For two weeks in July, Puerto Rico erupted in popular anger against Gov. Ricardo A. Rosselló, whose leaked texts revealed an inner circle that jokingly dismissed the island’s woes, including the thousands left dead by Hurricane Maria in 2017.
Infuriated and demanding his removal, protesters took aim at the symbol of Mr. Rosselló’s authority: La Fortaleza.
The executive mansion in San Juan became the target of a widespread mobilization that grew to hundreds of thousands of people and culminated July 24 with Mr. Rosselló’s pledge to resign.
But the events leading up to Mr. Rosselló’s resignation were marked by near-continuous protests and several days of intense confrontations with the police, who blocked off the cobblestone streets of Old San Juan surrounding La Fortaleza.
The New York Times reviewed dozens of videos and photos of the protests. They show that Puerto Rican police used tear gas on large crowds packed into confined streets, fired rubber-coated metal pellets from shotguns at close range and used batons to beat protesters who did not pose a threat. Around 20 people were injured, and 17 were arrested, according to Mari Mari Narváez, the executive director of Kilómetro Cero, an organization that advocates for police accountability on the island.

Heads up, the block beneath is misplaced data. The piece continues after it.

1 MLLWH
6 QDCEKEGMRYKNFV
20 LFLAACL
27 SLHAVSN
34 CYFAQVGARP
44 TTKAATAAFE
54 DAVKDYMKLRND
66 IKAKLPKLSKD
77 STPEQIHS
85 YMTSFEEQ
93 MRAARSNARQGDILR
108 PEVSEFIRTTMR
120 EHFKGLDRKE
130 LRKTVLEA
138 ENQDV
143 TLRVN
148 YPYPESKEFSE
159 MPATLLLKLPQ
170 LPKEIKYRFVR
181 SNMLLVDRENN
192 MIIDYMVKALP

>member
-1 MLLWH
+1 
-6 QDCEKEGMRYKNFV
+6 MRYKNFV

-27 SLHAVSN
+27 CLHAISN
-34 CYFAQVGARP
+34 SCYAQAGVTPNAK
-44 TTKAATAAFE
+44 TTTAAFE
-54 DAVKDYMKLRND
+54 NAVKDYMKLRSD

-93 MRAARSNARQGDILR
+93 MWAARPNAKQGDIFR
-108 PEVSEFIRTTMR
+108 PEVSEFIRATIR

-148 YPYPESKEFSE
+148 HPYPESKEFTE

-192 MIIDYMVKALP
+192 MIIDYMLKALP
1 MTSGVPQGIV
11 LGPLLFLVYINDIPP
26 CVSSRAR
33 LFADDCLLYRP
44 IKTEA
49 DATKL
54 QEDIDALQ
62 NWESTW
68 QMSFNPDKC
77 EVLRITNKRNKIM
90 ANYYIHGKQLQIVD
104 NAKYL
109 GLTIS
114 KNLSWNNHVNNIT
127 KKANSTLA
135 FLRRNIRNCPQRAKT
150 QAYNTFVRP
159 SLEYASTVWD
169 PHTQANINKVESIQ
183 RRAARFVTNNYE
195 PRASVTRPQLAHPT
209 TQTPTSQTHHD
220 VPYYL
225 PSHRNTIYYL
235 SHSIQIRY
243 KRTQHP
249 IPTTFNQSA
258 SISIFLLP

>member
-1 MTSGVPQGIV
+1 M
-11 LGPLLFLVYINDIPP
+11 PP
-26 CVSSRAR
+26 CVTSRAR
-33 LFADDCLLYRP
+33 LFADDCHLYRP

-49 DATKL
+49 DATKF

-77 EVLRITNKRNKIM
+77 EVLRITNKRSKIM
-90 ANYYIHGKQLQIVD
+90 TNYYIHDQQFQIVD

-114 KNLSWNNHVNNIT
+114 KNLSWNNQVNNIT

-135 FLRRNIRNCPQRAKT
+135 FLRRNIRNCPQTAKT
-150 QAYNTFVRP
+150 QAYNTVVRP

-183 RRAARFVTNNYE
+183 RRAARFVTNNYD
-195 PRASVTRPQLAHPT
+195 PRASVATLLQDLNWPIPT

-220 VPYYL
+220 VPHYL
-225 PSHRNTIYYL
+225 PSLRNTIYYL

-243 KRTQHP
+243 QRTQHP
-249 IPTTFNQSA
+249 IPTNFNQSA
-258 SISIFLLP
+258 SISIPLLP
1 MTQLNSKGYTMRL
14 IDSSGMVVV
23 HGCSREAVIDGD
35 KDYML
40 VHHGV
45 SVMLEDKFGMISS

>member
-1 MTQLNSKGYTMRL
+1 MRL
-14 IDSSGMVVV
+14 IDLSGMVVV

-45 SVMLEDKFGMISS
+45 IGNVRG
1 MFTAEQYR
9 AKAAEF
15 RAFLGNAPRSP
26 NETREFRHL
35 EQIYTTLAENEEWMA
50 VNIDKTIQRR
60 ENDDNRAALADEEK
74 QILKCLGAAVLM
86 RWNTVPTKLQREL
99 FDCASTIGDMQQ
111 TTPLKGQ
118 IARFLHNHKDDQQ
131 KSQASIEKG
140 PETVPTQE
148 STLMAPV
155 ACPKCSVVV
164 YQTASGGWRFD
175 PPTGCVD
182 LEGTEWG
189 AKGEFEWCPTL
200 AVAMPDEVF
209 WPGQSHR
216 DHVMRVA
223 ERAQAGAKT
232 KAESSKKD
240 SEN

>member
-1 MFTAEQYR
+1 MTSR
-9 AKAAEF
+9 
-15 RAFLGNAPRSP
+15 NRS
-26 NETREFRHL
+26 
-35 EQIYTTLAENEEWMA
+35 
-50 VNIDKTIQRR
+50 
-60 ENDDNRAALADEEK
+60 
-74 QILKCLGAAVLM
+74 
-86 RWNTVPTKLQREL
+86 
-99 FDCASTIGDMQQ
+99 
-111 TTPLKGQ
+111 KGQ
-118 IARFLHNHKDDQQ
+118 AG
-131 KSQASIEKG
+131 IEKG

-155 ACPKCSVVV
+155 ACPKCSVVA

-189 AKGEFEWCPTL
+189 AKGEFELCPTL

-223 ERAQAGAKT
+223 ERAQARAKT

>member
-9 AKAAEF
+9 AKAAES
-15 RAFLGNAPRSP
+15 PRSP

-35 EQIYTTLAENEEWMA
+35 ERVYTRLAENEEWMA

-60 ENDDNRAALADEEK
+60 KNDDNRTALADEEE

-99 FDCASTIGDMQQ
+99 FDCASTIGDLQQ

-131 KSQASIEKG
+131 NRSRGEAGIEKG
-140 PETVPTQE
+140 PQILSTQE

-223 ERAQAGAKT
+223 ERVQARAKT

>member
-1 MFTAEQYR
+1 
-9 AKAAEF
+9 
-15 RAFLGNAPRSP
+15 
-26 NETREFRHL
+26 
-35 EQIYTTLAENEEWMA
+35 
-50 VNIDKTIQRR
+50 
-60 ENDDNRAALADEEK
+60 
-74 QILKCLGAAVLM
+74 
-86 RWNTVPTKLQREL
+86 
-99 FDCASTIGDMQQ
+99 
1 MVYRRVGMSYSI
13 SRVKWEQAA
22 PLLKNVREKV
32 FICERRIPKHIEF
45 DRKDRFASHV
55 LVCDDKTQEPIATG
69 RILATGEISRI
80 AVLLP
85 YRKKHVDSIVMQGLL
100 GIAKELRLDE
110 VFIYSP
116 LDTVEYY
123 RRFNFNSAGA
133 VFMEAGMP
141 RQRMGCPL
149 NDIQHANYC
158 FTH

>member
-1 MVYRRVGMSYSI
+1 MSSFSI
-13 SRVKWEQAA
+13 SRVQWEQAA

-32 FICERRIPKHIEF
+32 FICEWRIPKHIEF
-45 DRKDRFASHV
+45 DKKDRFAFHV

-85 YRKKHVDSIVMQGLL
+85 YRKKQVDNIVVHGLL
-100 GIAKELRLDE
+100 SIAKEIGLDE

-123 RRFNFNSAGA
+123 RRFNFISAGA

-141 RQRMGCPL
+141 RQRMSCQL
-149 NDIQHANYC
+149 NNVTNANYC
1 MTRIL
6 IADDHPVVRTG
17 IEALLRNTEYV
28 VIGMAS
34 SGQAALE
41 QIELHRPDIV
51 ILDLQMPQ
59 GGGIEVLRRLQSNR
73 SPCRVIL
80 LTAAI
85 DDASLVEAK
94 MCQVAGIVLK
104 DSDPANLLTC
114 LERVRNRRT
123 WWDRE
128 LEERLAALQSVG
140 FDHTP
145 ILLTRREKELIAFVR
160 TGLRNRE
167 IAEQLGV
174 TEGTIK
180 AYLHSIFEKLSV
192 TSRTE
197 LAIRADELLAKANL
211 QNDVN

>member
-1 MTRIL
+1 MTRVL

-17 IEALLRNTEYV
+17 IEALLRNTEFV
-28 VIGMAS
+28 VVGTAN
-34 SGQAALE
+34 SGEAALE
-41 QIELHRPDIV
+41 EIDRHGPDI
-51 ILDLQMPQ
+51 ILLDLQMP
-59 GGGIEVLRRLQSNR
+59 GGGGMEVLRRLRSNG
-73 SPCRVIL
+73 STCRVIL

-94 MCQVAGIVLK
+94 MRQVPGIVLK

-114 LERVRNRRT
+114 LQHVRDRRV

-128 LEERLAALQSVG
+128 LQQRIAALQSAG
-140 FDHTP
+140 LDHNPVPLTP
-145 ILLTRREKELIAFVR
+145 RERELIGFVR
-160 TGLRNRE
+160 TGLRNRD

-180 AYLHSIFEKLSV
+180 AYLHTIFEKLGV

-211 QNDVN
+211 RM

Though the videos show that a majority of protesters were peaceful, some threw bottles, cans and fireworks at police officers. On at least one occasion, protesters tried and failed to ignite and throw Molotov cocktails at the police.
In an email to The Times, Axel Valencia Figueroa, the press director for the Puerto Rico Police, said protesters had attacked police officers with “stones, plastic bottles with accelerators, explosive devices, among other things.” He added that police officers are allowed to use approved “containment and dispersion techniques” to deal with crowds that turn violent.
Tear Gas in Large Crowds